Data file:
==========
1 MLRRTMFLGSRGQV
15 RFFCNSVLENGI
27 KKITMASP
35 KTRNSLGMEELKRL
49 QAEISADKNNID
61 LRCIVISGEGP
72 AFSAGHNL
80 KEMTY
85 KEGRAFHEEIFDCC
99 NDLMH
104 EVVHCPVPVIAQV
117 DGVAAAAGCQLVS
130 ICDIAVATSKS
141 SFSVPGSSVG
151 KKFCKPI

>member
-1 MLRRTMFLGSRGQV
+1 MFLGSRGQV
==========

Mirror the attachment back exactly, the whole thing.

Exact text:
1 MLRRTMFLGSRGQV
15 RFFCNSVLENGI
27 KKITMASP
35 KTRNSLGMEELKRL
49 QAEISADKNNID
61 LRCIVISGEGP
72 AFSAGHNL
80 KEMTY
85 KEGRAFHEEIFDCC
99 NDLMH
104 EVVHCPVPVIAQV
117 DGVAAAAGCQLVS
130 ICDIAVATSKS
141 SFSVPGSSVG
151 KKFCKPI

>member
-1 MLRRTMFLGSRGQV
+1 MFLGSRGQV